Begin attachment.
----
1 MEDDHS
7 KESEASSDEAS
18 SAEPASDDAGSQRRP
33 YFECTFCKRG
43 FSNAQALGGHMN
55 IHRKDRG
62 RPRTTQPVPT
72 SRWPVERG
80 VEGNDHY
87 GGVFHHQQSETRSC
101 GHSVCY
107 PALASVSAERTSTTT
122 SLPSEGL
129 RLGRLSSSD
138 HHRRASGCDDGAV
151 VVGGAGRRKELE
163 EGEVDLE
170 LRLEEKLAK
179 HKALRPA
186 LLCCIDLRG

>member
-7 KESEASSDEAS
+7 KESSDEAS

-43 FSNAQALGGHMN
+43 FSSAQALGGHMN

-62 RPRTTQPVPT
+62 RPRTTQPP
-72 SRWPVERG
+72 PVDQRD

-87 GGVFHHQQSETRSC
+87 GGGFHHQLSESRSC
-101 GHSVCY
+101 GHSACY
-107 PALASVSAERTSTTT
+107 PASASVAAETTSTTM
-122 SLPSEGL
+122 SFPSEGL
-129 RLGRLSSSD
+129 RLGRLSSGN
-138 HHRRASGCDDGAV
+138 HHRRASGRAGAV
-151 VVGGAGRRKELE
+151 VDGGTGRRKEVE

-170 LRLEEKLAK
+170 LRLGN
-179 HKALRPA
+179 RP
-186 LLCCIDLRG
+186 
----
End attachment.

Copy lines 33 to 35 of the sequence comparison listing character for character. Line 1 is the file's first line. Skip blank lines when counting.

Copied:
+101 GHSACY
-107 PALASVSAERTSTTT
+107 PASASVAAETTSTTM